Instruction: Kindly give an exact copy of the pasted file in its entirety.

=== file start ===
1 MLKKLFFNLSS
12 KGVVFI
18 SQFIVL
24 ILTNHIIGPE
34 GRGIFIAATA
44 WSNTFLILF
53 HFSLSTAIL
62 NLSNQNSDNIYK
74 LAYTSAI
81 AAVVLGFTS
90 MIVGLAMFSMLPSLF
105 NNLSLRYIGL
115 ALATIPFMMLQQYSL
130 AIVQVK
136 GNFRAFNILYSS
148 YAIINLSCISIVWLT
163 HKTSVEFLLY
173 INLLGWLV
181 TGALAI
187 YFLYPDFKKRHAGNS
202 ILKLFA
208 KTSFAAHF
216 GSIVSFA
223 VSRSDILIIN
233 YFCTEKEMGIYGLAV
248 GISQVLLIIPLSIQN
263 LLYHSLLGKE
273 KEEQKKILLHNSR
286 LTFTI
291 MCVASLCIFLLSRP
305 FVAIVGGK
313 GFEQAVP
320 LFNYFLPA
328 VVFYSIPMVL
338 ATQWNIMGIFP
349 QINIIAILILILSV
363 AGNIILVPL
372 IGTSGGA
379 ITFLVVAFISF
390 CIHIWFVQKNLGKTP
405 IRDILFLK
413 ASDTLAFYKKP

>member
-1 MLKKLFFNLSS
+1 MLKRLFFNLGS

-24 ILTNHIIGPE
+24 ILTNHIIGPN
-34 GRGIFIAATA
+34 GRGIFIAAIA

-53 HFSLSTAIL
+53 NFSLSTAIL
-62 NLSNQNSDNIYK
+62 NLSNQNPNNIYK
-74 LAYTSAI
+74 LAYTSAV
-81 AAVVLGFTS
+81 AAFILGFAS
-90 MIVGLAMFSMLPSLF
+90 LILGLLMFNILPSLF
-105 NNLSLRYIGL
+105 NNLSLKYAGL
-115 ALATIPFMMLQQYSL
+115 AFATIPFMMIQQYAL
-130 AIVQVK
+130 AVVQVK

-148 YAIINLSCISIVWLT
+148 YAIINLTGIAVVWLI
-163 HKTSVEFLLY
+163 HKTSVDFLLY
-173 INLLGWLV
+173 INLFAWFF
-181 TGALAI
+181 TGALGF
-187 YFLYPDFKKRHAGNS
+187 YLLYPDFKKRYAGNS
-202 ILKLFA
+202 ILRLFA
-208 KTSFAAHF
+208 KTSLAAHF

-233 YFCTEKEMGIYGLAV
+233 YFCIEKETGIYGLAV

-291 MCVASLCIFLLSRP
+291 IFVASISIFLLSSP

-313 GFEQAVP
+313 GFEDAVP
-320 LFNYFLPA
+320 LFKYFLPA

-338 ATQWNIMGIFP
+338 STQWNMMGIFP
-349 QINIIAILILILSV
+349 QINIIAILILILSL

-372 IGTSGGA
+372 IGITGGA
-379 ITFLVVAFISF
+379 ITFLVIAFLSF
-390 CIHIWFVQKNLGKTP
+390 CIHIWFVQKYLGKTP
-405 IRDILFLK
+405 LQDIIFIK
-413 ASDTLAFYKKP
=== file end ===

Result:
1 MLKKLFFNLSS
12 KGVVFI
18 SQFIVL
24 ILTNHIIGPE
34 GRGIFIAATA
44 WSNTFLILF
53 HFSLSTAIL
62 NLSNQNSDNIYK
74 LAYTSAI
81 AAVVLGFTS
90 MIVGLAMFSMLPSLF
105 NNLSLRYIGL
115 ALATIPFMMLQQYSL
130 AIVQVK
136 GNFRAFNILYSS
148 YAIINLSCISIVWLT
163 HKTSVEFLLY
173 INLLGWLV
181 TGALAI
187 YFLYPDFKKRHAGNS
202 ILKLFA
208 KTSFAAHF
216 GSIVSFA
223 VSRSDILIIN
233 YFCTEKEMGIYGLAV
248 GISQVLLIIPLSIQN
263 LLYHSLLGKE
273 KEEQKKILLHNSR
286 LTFTI
291 MCVASLCIFLLSRP
305 FVAIVGGK
313 GFEQAVP
320 LFNYFLPA
328 VVFYSIPMVL
338 ATQWNIMGIFP
349 QINIIAILILILSV
363 AGNIILVPL
372 IGTSGGA
379 ITFLVVAFISF
390 CIHIWFVQKNLGKTP
405 IRDILFLK
413 ASDTLAFYKKP

>member
-1 MLKKLFFNLSS
+1 MLKRLFFNLGS

-24 ILTNHIIGPE
+24 ILTNHIIGPN
-34 GRGIFIAATA
+34 GRGIFIAAIA

-53 HFSLSTAIL
+53 NFSLSTAIL
-62 NLSNQNSDNIYK
+62 NLSNQNPNNIYK
-74 LAYTSAI
+74 LAYTSAV
-81 AAVVLGFTS
+81 AAFILGFAS
-90 MIVGLAMFSMLPSLF
+90 LILGLLMFNILPSLF
-105 NNLSLRYIGL
+105 NNLSLKYAGL
-115 ALATIPFMMLQQYSL
+115 AFATIPFMMIQQYAL
-130 AIVQVK
+130 AVVQVK

-148 YAIINLSCISIVWLT
+148 YAIINLTGIAVVWLI
-163 HKTSVEFLLY
+163 HKTSVDFLLY
-173 INLLGWLV
+173 INLFAWFF
-181 TGALAI
+181 TGALGF
-187 YFLYPDFKKRHAGNS
+187 YLLYPDFKKRYAGNS
-202 ILKLFA
+202 ILRLFA
-208 KTSFAAHF
+208 KTSLAAHF

-233 YFCTEKEMGIYGLAV
+233 YFCIEKETGIYGLAV

-291 MCVASLCIFLLSRP
+291 IFVASISIFLLSSP

-313 GFEQAVP
+313 GFEDAVP
-320 LFNYFLPA
+320 LFKYFLPA

-338 ATQWNIMGIFP
+338 STQWNMMGIFP
-349 QINIIAILILILSV
+349 QINIIAILILILSL

-372 IGTSGGA
+372 IGITGGA
-379 ITFLVVAFISF
+379 ITFLVIAFLSF
-390 CIHIWFVQKNLGKTP
+390 CIHIWFVQKYLGKTP
-405 IRDILFLK
+405 LQDIIFIK
-413 ASDTLAFYKKP